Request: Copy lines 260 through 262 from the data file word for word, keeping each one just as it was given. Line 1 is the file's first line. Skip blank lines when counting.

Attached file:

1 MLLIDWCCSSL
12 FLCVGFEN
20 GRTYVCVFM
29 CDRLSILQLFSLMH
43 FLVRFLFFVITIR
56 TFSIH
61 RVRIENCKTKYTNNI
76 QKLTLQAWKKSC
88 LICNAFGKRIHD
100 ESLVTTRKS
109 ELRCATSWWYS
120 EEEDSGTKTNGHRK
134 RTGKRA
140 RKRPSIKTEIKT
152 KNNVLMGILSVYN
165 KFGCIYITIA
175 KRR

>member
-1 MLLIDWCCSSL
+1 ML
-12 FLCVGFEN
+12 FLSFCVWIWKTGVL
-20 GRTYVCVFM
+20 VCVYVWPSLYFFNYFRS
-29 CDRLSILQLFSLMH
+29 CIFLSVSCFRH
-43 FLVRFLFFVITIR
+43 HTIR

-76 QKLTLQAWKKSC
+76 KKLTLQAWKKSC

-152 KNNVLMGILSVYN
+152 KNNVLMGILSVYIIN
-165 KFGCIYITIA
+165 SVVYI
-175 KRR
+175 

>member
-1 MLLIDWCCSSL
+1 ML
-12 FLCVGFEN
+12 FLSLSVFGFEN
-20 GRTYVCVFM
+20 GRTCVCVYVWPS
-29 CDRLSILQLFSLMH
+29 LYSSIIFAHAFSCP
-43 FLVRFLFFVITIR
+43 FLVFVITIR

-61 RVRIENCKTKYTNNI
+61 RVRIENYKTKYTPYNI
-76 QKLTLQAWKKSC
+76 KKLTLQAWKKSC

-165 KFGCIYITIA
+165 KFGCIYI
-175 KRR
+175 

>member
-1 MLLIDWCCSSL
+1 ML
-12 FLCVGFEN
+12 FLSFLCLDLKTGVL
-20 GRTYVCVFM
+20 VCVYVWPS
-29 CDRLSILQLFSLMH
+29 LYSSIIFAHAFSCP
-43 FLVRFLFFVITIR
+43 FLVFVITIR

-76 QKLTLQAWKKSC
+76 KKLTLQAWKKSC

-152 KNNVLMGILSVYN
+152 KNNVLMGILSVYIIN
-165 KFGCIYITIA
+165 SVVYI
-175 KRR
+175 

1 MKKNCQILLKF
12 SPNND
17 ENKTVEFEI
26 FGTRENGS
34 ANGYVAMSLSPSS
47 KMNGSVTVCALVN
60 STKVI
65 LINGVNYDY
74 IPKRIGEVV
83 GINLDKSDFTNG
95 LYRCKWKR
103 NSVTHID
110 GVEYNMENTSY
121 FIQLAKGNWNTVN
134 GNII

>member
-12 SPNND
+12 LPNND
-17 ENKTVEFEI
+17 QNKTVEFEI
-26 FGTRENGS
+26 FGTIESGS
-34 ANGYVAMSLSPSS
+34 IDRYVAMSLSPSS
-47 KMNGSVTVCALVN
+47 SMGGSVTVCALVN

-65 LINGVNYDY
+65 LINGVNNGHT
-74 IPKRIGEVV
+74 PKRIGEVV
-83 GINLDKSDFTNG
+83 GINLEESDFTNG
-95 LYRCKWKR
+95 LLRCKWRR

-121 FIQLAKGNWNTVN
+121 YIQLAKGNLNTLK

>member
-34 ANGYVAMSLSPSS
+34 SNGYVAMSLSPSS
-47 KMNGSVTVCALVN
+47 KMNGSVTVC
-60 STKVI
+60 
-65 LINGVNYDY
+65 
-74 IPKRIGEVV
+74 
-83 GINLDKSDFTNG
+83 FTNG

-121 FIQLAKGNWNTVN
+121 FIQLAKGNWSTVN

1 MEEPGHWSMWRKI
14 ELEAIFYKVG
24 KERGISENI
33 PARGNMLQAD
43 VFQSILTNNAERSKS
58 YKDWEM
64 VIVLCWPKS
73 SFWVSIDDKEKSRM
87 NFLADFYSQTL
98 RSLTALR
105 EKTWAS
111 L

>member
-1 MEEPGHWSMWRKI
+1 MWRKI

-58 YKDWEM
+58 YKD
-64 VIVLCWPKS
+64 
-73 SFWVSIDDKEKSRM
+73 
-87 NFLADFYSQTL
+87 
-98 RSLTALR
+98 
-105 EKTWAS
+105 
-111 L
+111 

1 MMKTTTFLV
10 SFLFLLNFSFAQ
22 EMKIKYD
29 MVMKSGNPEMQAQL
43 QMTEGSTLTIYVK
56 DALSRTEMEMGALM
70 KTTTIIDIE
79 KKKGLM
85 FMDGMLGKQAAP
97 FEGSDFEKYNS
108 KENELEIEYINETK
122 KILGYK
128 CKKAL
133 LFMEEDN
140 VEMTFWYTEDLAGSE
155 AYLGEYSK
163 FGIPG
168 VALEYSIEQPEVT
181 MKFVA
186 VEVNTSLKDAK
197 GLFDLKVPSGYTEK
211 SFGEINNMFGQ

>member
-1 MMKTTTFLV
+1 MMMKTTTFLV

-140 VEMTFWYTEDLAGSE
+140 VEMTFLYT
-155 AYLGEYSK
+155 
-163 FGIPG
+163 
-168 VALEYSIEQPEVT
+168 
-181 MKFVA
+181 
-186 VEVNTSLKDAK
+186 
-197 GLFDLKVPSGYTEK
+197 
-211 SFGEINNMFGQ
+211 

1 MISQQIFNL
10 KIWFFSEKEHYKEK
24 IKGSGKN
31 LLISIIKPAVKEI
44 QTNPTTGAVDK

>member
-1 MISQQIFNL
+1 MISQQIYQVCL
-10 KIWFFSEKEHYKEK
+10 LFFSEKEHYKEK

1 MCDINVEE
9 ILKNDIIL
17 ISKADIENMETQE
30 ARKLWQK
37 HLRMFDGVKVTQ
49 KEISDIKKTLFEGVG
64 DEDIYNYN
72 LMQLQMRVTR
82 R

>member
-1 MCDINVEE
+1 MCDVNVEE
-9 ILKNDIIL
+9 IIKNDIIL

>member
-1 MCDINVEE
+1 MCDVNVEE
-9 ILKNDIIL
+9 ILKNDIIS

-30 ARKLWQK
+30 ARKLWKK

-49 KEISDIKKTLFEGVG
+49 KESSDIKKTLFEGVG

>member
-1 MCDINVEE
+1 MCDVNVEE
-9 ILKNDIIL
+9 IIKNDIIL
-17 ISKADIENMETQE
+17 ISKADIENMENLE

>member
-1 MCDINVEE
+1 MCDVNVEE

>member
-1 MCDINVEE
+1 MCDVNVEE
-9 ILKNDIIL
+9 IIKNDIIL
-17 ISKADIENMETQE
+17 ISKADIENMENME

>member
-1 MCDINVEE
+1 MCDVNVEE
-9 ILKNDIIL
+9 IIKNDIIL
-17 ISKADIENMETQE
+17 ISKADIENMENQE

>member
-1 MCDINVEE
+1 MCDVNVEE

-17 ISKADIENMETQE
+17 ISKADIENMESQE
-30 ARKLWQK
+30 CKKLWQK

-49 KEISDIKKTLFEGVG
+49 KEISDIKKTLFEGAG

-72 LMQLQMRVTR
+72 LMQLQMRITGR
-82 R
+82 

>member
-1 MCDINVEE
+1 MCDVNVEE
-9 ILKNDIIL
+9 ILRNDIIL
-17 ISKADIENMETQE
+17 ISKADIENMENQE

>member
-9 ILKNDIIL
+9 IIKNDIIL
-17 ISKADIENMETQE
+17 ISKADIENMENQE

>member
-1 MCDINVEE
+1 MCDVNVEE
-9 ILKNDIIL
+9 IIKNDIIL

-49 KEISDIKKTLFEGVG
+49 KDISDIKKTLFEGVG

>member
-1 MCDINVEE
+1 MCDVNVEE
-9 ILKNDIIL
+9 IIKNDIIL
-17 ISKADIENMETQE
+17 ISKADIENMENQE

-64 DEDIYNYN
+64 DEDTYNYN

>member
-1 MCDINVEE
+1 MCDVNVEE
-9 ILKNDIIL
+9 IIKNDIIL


-49 KEISDIKKTLFEGVG
+49 KEISDIKKTLFEGAG

-72 LMQLQMRVTR